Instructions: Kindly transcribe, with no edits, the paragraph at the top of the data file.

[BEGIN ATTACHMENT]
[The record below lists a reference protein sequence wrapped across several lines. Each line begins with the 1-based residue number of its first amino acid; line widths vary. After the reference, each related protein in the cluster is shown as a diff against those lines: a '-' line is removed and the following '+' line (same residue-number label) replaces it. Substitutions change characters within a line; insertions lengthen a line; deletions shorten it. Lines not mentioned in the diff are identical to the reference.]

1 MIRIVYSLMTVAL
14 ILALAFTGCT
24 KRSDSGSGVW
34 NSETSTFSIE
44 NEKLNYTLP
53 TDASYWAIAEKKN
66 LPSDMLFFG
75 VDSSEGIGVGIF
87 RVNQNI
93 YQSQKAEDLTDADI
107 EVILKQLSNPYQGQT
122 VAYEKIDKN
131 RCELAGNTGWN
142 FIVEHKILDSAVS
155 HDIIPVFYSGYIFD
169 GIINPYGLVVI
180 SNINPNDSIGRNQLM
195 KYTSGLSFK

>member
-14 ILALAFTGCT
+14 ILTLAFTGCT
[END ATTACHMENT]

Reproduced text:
[The record below lists a reference protein sequence wrapped across several lines. Each line begins with the 1-based residue number of its first amino acid; line widths vary. After the reference, each related protein in the cluster is shown as a diff against those lines: a '-' line is removed and the following '+' line (same residue-number label) replaces it. Substitutions change characters within a line; insertions lengthen a line; deletions shorten it. Lines not mentioned in the diff are identical to the reference.]